Contrary to popular belief, the O.V.P. submachine gun was not intended for, or issued to, infantry assault units like the Arditi corps. The regular army held their own separate submachine gun trials which compared designs by Beretta, Ansaldo, SIAI Savoia, Cei-Rigotti, and A.N. The Beretta gun was adopted, with Major Revelli's personal approval, in September 1918 as the Moschetto Automatico Revelli-Beretta Mod. 1915 (commonly known as the "Beretta Model 1918") - however it was ultimately only adopted in semi-automatic form and was therefore not a true submachine gun. Due to the adoption of the Revelli-Beretta, there was no requirement for the O.V.P. submachine gun in infantry service.

After the war, the immediate requirement for the O.V.P. submachine gun disappeared and production at Officine di Villar Perosa likely ceased. O.V.P. split with Fiat to become an independent company in 1919 and suspended armaments manufacture. A small number of O.V.P. submachine guns remained in Italian service, however by
the 1930s, it was considered obsolete and it appears that the Italians sold quantities of this gun as surplus to Ethiopia, where they were used by Haile Selassie's army. Ironically, the Italians later invaded the country in 1935 and may have reclaimed some of the O.V.P. guns used by the Ethiopians. Generally, though, the weapon was entirely phased out by the superior Beretta Mod. 38A submachine gun during World War II.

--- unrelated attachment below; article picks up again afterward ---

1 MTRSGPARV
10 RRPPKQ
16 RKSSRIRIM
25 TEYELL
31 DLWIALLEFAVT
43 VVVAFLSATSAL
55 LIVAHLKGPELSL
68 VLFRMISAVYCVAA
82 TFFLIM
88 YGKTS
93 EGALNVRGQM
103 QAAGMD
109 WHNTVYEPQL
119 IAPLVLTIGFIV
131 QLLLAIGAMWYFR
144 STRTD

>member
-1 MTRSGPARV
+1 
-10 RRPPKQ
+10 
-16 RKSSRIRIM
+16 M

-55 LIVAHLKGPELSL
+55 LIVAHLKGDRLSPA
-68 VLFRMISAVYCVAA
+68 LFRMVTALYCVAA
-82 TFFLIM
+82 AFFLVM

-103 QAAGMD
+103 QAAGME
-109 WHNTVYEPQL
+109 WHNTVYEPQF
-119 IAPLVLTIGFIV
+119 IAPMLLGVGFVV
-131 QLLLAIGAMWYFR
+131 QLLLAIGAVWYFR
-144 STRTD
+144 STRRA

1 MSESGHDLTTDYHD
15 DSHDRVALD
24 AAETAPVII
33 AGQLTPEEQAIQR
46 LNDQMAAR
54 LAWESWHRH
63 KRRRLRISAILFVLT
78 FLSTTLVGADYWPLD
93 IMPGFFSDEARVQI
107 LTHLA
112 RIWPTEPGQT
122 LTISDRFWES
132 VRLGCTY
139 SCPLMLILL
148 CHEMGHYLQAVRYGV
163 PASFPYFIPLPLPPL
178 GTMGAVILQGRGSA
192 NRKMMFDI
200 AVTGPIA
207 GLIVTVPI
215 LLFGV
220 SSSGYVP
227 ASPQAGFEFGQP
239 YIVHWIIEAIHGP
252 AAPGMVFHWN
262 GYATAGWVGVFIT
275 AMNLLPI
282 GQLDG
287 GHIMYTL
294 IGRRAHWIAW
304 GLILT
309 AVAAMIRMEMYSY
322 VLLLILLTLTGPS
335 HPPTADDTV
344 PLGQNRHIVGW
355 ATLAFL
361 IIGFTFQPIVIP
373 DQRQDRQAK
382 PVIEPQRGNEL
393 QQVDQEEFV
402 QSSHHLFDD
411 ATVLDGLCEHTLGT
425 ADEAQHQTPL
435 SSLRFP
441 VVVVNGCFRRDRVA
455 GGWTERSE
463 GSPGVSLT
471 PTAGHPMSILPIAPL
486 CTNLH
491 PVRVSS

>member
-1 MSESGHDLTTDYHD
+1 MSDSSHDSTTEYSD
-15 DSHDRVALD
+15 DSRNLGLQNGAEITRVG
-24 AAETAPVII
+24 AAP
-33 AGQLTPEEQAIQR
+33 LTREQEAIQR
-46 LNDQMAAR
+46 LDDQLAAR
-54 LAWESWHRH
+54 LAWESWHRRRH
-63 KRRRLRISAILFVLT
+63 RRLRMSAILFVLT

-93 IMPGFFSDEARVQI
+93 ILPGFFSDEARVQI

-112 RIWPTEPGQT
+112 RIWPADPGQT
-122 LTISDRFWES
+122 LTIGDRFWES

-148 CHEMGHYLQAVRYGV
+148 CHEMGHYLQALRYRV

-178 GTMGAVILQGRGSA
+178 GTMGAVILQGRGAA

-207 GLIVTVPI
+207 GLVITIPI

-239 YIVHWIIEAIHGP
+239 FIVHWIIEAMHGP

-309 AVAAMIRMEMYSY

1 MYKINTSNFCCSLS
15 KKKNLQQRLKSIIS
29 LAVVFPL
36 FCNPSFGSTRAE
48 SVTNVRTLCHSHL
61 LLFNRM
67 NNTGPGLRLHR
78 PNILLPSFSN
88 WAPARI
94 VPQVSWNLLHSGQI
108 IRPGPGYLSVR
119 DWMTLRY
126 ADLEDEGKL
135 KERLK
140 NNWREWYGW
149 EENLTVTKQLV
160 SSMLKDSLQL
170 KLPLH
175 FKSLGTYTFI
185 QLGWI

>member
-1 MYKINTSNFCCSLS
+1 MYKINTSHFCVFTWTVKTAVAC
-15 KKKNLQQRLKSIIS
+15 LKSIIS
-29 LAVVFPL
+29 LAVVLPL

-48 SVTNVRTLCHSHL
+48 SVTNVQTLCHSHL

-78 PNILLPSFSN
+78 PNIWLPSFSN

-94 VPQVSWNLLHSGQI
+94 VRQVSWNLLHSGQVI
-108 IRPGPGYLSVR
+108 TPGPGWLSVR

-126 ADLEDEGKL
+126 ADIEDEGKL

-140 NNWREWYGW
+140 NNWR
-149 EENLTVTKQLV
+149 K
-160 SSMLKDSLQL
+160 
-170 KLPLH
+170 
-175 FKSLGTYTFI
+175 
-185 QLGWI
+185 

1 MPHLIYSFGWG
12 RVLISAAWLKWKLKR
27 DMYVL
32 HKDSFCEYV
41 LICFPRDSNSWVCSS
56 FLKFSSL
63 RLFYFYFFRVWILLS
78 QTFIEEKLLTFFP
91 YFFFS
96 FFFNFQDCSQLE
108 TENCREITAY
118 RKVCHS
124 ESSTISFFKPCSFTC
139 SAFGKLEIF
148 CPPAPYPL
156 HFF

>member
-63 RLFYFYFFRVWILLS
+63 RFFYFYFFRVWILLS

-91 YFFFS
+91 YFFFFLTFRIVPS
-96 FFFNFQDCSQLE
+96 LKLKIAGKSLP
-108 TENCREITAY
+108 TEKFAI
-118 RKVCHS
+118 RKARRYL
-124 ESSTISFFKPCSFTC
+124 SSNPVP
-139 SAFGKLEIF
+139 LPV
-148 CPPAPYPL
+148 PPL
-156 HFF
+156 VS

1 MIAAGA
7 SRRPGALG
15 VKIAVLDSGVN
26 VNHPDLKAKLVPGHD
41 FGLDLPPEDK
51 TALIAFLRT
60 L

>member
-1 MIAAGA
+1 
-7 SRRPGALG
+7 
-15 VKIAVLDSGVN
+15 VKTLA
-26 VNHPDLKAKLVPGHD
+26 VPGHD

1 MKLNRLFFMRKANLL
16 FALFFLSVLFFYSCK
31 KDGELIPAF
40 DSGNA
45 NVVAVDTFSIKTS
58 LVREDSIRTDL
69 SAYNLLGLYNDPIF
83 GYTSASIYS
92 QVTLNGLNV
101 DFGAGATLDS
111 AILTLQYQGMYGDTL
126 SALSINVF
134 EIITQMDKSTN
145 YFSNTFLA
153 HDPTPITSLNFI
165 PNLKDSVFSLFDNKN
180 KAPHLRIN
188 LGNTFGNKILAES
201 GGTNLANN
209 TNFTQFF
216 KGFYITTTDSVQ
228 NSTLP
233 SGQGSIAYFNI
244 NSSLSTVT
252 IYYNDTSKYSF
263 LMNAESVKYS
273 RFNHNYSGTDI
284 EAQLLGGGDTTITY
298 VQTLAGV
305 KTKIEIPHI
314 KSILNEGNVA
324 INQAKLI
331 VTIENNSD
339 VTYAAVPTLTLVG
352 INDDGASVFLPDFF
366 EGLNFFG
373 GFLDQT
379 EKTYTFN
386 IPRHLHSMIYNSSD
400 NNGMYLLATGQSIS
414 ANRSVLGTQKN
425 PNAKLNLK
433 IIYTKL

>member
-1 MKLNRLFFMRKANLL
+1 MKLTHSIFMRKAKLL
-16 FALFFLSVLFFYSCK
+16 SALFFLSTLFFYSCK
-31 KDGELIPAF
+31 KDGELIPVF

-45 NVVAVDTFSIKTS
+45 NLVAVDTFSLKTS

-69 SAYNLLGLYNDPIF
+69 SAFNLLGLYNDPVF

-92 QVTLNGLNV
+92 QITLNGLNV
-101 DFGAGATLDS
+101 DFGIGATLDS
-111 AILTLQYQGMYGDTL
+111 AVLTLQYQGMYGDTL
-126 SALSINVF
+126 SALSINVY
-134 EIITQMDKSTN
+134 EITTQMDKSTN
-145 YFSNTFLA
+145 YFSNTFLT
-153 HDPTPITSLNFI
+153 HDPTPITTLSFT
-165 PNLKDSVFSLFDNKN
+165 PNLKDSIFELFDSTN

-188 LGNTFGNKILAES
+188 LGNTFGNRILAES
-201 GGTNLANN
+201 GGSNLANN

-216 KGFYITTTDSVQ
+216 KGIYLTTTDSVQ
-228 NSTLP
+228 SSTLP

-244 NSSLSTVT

A gun in three parts: the Carabinetta Automatica O.V.P. in collapsed form. The buttstock detaches
from the main receiver body to allow the weapon to be easily stowed in the cockpit of a plane.


*A note about ammunition

It has been claimed by some experts that the O.V.P. submachine gun can fire, or is intended to fire, 9x19mm Parabellum ammunition. However, the weapon is not actually designed to chamber this round. All weapons of the Villar Perosa family, including the O.V.P. submachine gun and Revelli-Beretta carbine, were originally intended to fire a rare and largely unknown variant of the 9mm Glisenti cartridge, known as Glisenti M.915 "Per Mitragliatrici" ("For Machine-Guns"). This was a higher-velocity version of the standard Glisenti cartridge with an over-powder wad (pictured below), designed to improve the penetration abilities of the weak base cartridge.